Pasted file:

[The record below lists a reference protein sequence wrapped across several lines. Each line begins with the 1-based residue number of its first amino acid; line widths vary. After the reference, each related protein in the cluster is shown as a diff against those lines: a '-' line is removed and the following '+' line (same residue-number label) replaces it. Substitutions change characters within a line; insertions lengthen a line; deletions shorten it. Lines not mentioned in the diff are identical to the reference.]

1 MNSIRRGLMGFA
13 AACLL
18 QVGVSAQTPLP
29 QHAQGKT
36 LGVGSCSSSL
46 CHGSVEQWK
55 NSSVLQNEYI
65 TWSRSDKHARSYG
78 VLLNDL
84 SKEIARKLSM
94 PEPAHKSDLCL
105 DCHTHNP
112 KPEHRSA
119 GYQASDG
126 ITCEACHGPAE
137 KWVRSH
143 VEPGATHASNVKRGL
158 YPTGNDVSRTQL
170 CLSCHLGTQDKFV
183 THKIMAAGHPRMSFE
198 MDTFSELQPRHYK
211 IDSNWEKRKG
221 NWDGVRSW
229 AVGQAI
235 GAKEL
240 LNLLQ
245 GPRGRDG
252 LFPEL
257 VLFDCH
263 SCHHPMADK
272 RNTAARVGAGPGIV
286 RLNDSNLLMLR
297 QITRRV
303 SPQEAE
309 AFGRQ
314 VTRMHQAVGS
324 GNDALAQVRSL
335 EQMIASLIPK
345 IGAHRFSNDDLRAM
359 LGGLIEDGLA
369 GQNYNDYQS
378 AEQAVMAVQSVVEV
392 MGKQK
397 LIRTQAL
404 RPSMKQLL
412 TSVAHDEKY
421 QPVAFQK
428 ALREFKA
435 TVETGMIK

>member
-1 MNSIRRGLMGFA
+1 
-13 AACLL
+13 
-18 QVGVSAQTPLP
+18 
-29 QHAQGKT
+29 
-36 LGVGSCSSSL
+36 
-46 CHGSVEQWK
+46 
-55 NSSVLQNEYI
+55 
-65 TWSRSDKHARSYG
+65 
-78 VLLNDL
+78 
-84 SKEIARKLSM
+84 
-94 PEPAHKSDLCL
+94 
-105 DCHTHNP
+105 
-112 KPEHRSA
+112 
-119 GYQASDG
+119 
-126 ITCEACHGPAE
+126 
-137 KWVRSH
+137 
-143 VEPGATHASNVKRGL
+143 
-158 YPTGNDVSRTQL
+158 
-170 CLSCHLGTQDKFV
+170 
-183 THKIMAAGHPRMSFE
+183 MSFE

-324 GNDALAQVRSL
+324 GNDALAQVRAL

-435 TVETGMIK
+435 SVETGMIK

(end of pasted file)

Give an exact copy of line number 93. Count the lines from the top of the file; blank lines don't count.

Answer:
+324 GNDALAQVRAL